The ‘gay agenda’ is real

By and

I hate it when despicable people make respectable arguments.

I’ve never liked Sen. Chris Buttars, R-West Jordan, but I found myself rooting for him as he defended House Bill 236 on gay clubs in Utah schools during an interview with Doug Fabrizio on March 7.

Like the despicable person he is, he kept arguing that the real intent of the bill was to give principals and parents control over student activities. It took a lot of pressure from the interviewer to make him say that the real reason was to keep the “gay agenda” out of high schools.

When asked if that wasn’t homophobic, he replied to the effect of, “I’m not afraid of gay people; I just want them to keep their sexuality private.” When asked what the “gay agenda” was, he said it was to normalize homosexuality in the public realm.

At this point I began cheering for him. I know a lot of my friends would have been disappointed with me, but for once I heard a politician speak the truth without fear.

Gay rights activists often mock the notion of a “gay agenda” in the same breath that they define it. The “gay agenda,” i.e., the goal of gays everywhere, is to have sexual orientation be regarded as a legitimate minority in the political sphere the same way race minorities and people with disabilities are regarded. Gays everywhere will read that and say, “Absolutely, it’s a human rights issue.”

When Buttars says he opposes that, it sounds to some people like he’s in favor of tyranny, persecution and oppression. But as he said, he doesn’t have a problem with gay people, he has a problem with homosexuality being normalized in the public realm.

I guess some people will think I’m a bigot too, but I don’t believe in defining people based on sexual categories.

In the past, the government intruded into people’s private lives to punish sexual practices it disapproved of. I agree that progress has been made. But now it seems that people want to push their private lives into the public realm. I don’t see that as progress. I see it as distasteful and inappropriate.

My sexuality is nobody else’s business. My wife and I had a son last January, so I guess it’s obvious, but I consider that part of my life to be private and I safeguard it vigorously. I don’t want to know about anybody else’s sexuality — whether it be hetero-, homo- or asexual — because I don’t believe it belongs in the public sphere any more than the government belongs in the bedroom.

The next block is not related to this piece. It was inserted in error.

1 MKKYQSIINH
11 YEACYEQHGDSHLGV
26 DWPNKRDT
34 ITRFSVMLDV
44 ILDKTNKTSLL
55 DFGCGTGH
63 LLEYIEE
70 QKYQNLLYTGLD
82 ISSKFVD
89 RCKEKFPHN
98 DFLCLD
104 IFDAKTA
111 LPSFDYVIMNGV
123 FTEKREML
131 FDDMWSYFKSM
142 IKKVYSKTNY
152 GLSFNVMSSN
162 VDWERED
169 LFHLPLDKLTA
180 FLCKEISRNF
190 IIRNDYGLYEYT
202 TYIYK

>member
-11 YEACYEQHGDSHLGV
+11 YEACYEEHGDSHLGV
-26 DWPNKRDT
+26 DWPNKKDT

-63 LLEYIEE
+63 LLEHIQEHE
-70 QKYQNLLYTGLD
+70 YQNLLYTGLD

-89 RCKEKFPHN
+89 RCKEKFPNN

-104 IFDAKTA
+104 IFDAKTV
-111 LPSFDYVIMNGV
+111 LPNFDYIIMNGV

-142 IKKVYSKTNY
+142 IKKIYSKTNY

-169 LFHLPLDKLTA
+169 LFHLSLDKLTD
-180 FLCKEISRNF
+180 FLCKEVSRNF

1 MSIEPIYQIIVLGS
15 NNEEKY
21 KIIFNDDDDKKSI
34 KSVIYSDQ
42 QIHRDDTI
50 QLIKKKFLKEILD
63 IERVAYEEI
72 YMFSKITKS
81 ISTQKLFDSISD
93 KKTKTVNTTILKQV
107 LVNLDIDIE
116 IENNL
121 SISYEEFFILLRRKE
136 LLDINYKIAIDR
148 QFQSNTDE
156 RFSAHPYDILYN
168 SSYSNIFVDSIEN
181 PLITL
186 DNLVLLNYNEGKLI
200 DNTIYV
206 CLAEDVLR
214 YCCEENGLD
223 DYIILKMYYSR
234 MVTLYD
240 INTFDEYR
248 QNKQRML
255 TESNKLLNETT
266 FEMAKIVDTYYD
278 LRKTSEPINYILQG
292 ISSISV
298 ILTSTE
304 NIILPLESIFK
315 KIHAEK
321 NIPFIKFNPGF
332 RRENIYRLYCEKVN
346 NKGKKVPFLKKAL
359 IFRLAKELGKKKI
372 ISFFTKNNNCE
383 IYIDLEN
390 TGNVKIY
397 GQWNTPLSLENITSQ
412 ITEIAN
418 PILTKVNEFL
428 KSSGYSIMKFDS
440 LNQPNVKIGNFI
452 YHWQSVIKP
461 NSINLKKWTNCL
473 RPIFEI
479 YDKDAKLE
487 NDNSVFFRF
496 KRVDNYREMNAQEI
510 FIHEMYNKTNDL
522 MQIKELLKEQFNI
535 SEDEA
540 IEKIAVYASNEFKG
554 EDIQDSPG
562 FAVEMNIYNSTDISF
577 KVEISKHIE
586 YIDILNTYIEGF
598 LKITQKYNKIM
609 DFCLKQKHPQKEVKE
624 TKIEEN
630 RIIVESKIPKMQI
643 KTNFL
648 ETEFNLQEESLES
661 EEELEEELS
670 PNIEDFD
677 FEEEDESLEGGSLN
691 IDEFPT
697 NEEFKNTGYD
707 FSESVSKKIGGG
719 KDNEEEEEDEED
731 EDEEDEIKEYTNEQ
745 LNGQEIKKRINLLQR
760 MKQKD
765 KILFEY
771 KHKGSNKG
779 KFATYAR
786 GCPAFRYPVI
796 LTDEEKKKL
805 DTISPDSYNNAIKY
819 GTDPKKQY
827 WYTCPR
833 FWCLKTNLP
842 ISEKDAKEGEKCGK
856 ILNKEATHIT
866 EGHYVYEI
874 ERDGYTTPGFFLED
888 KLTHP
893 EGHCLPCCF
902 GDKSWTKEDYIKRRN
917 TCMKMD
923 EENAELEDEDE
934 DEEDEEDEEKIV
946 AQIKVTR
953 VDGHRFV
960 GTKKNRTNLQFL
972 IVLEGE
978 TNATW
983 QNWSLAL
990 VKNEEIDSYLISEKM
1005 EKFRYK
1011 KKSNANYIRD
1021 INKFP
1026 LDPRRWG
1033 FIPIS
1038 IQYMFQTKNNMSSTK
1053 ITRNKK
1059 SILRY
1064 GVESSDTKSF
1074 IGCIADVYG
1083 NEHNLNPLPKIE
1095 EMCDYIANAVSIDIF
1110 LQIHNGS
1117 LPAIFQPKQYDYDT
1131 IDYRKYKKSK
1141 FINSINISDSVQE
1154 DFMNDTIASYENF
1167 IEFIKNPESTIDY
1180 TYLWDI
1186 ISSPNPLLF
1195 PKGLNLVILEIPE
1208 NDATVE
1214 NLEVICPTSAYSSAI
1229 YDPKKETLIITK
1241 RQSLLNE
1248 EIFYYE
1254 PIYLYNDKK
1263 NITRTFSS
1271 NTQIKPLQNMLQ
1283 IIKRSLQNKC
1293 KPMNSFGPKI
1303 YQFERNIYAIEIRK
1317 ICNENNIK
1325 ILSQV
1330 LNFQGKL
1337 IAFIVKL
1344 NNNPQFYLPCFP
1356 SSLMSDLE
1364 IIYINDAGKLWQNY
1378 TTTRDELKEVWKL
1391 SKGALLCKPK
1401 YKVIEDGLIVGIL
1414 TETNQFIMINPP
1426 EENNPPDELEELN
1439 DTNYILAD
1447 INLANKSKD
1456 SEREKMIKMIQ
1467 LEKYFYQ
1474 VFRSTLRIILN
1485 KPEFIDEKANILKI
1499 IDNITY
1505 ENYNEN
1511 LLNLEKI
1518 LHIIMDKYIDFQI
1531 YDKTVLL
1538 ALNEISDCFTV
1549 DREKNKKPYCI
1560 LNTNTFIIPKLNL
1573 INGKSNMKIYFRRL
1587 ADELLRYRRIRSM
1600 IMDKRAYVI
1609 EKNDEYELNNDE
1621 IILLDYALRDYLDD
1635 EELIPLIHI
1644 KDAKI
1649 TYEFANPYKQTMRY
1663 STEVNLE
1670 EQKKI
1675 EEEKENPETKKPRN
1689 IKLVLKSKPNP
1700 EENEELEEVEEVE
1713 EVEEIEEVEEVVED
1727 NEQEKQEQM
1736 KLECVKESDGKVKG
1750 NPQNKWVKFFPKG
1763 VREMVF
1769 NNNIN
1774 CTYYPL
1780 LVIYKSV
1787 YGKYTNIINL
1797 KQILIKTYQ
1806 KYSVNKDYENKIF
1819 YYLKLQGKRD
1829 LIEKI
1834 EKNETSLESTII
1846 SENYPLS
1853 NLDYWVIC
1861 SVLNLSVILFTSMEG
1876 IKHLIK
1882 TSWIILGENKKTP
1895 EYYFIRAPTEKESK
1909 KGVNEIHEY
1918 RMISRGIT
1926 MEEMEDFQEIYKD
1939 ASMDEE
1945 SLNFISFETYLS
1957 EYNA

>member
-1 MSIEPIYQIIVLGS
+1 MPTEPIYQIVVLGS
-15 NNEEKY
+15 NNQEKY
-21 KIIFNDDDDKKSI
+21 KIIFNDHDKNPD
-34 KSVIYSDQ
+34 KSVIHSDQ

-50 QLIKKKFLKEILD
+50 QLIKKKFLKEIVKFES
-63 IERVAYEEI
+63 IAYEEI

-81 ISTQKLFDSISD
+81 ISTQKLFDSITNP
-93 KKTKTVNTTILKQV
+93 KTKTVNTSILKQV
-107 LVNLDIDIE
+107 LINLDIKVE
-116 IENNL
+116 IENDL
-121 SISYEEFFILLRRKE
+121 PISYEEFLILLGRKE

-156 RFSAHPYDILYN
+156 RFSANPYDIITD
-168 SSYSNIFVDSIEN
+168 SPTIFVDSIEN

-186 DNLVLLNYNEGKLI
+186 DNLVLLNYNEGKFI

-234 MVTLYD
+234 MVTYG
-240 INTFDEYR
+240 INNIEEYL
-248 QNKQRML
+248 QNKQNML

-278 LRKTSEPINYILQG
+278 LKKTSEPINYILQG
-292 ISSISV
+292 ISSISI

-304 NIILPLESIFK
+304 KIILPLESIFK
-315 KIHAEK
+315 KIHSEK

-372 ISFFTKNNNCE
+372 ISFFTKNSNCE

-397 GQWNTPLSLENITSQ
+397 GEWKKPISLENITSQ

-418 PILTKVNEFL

Some activists regret that sex is focused on when equal rights is the real issue. But I believe that their definition of “equal rights” would have been achieved years ago if they’d never mentioned sex.

Look at some of the issues tackled by the “gay agenda:” the right to have anybody you want visit you at your deathbed, inherit your property, take custody of your children and join your health-care plan.

Those are no-brainers that would garner universal support. The opposition comes when they say they want the right for their gay lover to inherit their property, take custody of their children and join their health-care plan.

No one would care what they did with their money, children and benefits if they kept the nature of their relationships to themselves!

But they shouldn’t have to, it’s said. Public opinion should change, it’s said. But that opinion is based upon religious texts that have been the ethical and moral foundations of civilization for thousands of years. Exactly, it’s said, the Bible and Quran are outdated and primitive.

What gay activists are really asking is for reason, instead of God, to be the basis for decision-making. That sounds completely logical to them. But what they do not understand is that believers distrust logic and reason because they are products of culture.

The Nazis thought they had reason on their side, and so did both the Russian and Chinese communists who rejected religion and ended up killing about 10 times the number of people.

It is unreasonable and unrealistic to expect believers to quit relying on God and scripture as the basis of their moral judgments. If any progress is to be made on the “gay agenda,” it must be done with the permission of the religious. The religious have no problem with “equal rights,” but they have a big problem with sexuality in the public sphere. If “gay” were kept private and only “rights” were fought for, people might be surprised by what gets accomplished.